Hotel Football, Manchester | Living North

Hotel Football, Manchester


Image of Hotel Football at night
Fancy a Sleepover?


‘Oh Manchester,’ the happy-go-lucky scamp Morrissey once sang, ‘so much to answer for.’ The Pope of Mope might never have hit such artistic heights had he grown up in the city today though: given its cultural renaissance he’d probably be playing moody tech-house sets until 5am in reclaimed warehouses. Manchester’s the North’s equivalent of Williamsburg these days, you know.


Hotel Football looks out on Old Trafford, which is apt given that it’s owned by United legends Gary and Phil Neville, Paul Scholes, Nicky Butt and Ryan Giggs. It’s a glossily stylish kind of place, and on the top floor, you can play five-a-side while enjoying panoramic views of the ground and Salford Quays.


The in-house restaurant, Café Football, is very good for gourmet burgers and shoehorned footballing references – witness the Mara Doner. The city’s legendarily ornery about its lack of a Michelin star, so Michael O’Hare’s three new openings – The Man Who Fell To Earth, The Rabbit in the Moon and Are Friends Electric – feel like a full-on all-or-nothing assault on the accolade. Northern Quarter, for all its slightly self-regarding ain’t-I-coolness, is stuffed with great bars, clubs and restaurants. The Briton’s Protection in Deansgate is the king of them all, though: it’s been there since 1809 and has period charm (and whiskies and local beers) in abundance.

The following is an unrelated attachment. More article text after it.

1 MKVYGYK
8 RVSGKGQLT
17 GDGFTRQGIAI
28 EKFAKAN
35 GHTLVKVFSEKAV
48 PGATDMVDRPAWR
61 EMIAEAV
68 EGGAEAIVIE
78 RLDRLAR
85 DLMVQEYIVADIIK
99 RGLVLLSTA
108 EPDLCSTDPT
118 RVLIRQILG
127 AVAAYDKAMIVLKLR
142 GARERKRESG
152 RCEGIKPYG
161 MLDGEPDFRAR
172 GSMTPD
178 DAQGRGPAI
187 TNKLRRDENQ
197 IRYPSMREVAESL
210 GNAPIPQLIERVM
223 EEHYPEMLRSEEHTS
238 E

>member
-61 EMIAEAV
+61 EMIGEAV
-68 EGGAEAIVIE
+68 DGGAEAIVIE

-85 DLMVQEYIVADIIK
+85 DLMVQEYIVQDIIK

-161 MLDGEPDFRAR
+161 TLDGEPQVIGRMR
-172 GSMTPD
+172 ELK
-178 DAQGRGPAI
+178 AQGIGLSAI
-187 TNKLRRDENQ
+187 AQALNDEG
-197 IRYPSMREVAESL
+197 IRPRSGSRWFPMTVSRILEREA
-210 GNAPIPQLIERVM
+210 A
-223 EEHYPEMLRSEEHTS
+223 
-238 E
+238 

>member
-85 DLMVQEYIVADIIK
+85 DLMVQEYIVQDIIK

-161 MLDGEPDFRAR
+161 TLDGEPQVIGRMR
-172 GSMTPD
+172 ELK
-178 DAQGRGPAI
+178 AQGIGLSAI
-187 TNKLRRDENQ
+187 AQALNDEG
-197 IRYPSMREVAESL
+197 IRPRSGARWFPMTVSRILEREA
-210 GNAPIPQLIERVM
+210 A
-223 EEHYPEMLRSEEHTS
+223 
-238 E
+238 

Much of Salford and Trafford is new-build blocks, but there’s plenty of history about. Do the Old Trafford stadium tour, then explore the docklands and Manchester Ship Canal. The latter nicked trade from Liverpool’s ports, beginning an enmity which has never gone away.


Manchester’s nightlife. The Haçienda’s a block of flats now, but the new generation of clubs and venues are brilliant: catch a gig at the Albert Hall, a once-abandoned Wesleyan chapel which still has its stained glass windows and pews. Oh, and it’s got a banging sound system. That’s new.


It’s not exactly central – City fans’ jibes about Old Trafford technically being in Salford aren’t unfounded – but it’s still convenient for getting into town.


All of the amazing museums and galleries. Beyond the obvious (Museum of Science and Industry, The Lowry, Imperial War Museum North, National Football Museum, the Whitworth Gallery), The People’s History Museum tells stories of ordinary folks’ struggle for civil rights and Islington Mill’s a winningly DIY arts hub.

Hotel Football
99 Sir Matt Busby Way,
Manchester M16 0SZ
0161 751 0430

Published in: August 2017

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